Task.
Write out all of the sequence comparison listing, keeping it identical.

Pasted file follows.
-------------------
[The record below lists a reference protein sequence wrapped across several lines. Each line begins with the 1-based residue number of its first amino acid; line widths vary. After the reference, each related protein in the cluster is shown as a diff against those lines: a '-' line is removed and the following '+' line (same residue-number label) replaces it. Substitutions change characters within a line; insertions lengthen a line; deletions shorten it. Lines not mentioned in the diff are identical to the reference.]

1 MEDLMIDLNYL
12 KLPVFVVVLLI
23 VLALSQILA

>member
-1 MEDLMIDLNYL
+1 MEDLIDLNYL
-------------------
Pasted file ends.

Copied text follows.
[The record below lists a reference protein sequence wrapped across several lines. Each line begins with the 1-based residue number of its first amino acid; line widths vary. After the reference, each related protein in the cluster is shown as a diff against those lines: a '-' line is removed and the following '+' line (same residue-number label) replaces it. Substitutions change characters within a line; insertions lengthen a line; deletions shorten it. Lines not mentioned in the diff are identical to the reference.]

1 MEDLMIDLNYL
12 KLPVFVVVLLI
23 VLALSQILA

>member
-1 MEDLMIDLNYL
+1 MEDLIDLNYL